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Hands On with the Motorola Moto Z3

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Aug 2, 2018, 5:18 PM   by Eric M. Zeman

The latest entry in Motorola's Moto Z series of devices is the Z3, a thin slab that's compatible with Moto Mods modular attachments. The Z3 is an improved version of the Z3 Play thanks to a better processor and camera configuration. More importantly, owners will be able to upgrade the phone to 5G on Verizon's network early next year. Here's our first look.

The Z3 is hardly different from the Z3 Play. In fact, they are identical save for a few small details.

The Z3 keeps the general size and shape of previous Z phones, but drops the aluminum rear panel for Gorilla Glass. Together with the 6000 series aluminum frame, the Z3 is an attractive phone. Where the Z3 Play was only available in blue, the Z3 is only available in black. I like the overall look and effect of the phone, which is handsome and sleek.

Moto Z3  

The Z3 boasts a 6.01-inch 18:9 display, giving the phone a screen-to-body ration of 79%. This puts it in line with competing phones.

The screen is an AMOLED panel will full HD+ resolution. It looks good for a device at this price point. It pumped out lots of light and was easy to view outdoors under a bright sky. The resolution works well and everything on the screen was nice and sharp.

The upgraded processor means the Z3 might be compatible with Google DayDream, but Motorola is waiting for certification before it lists that as a feature. The Z3 Play was not compatible with DayDream due to its processor.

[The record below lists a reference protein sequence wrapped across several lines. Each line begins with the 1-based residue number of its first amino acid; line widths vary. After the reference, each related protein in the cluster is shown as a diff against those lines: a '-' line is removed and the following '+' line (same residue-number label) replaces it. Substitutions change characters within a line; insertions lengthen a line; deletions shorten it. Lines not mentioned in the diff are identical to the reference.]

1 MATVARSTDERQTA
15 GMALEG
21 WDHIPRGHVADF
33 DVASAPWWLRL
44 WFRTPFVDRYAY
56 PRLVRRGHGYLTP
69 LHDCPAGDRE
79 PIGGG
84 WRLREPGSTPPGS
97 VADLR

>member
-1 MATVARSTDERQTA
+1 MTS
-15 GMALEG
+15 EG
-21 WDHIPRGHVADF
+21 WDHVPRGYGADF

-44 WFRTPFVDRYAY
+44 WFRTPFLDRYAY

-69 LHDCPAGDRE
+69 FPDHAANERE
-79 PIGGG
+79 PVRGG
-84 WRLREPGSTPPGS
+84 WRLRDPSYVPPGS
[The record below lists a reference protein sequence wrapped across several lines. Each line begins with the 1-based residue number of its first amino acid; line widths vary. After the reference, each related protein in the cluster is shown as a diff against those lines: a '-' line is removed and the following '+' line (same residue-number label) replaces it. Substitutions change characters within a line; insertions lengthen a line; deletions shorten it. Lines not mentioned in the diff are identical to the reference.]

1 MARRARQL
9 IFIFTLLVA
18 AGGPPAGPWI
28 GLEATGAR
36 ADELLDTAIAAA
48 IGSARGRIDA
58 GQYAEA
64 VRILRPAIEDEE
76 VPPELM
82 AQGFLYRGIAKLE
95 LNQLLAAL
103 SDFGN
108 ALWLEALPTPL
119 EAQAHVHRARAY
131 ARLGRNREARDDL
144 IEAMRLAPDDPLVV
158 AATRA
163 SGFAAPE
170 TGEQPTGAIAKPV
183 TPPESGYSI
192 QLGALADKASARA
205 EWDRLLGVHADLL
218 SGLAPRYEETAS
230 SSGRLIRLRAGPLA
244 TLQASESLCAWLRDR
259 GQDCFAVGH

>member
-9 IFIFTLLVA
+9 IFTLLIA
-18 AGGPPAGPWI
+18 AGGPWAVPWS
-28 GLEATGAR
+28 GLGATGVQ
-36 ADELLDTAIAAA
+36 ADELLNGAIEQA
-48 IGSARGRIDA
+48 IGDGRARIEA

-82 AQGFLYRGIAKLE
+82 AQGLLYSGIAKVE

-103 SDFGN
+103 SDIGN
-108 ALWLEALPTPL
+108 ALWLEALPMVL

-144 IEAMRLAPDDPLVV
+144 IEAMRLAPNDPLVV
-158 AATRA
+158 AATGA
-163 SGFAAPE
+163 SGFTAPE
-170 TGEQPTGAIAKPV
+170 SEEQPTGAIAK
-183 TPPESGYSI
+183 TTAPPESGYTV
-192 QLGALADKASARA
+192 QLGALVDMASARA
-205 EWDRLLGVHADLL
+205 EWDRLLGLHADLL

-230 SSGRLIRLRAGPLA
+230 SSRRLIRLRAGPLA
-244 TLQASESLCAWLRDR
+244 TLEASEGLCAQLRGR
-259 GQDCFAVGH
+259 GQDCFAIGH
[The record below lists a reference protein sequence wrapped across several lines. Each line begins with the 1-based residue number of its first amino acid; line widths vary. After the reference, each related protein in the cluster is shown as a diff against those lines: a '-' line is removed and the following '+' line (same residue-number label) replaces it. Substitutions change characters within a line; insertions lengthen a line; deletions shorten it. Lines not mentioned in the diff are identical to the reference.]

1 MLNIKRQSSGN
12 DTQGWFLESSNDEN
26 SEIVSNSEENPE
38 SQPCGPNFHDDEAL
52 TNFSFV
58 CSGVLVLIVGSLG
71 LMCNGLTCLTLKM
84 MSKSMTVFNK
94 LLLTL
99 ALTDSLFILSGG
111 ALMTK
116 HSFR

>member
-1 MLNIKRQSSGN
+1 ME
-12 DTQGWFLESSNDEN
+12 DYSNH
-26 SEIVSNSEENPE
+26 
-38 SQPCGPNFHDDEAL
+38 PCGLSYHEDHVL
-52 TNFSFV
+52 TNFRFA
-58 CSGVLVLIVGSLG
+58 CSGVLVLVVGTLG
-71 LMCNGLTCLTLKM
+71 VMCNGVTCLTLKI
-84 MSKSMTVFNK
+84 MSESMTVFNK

Since it would be obscured by a Mod on the rear, Motorola opted to stick the fingerprint reader on the right edge of the Z3. It works well enough after a brief adjustment period. The reader is recessed in the side of the Z3 and was easy to find and use.

The phone is a high-quality piece of hardware. The glass panels fit into the frame tightly. It is still large at more than 6 inches tall and more than 3 inches wide, but it's incredibly slim at just 6.75mm. The thin profile and slippery glass means it slips into pockets easily.

Physical controls around the frame are easy to find and use. The screen lock button, which has a textured surface, is perched on the left side of the device. This is not a great location, but it has great travel and feedback. Motorola opted for two separate volume keys, which are located above the fingerprint reader on the right edge. These keys have smooth surfaces, but excellent profiles. Feedback is satisfying. The USB-C port is on the bottom. There is no 3.5mm headphone jack (boo), but Motorola says the phone will ship with a USB-C-to-3.5mm adapter. The tray for SIM/memory cards is on the top edge.

The rear surface its typical for a Moto Mod-compatible device form Motorola. The glass panel is perfectly flat save for the huge camera module. The camera is about the size of two quarters stacked on top of one another. It has a reflective rim that sets it apart visually, if the size/shape didn't call it out enough. The copper-colored pins and magnet for the Mod system are near the bottom edge. It's a great system that Motorola did a fine job engineering when it debuted two years ago.